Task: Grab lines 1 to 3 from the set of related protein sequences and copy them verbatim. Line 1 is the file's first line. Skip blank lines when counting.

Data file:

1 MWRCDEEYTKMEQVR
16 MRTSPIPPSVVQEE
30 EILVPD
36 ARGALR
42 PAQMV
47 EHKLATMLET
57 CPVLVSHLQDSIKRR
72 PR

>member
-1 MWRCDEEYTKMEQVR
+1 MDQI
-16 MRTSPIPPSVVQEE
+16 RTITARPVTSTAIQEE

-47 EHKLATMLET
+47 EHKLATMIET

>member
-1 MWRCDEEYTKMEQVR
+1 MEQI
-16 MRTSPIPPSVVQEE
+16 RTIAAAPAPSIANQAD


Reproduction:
1 MWRCDEEYTKMEQVR
16 MRTSPIPPSVVQEE
30 EILVPD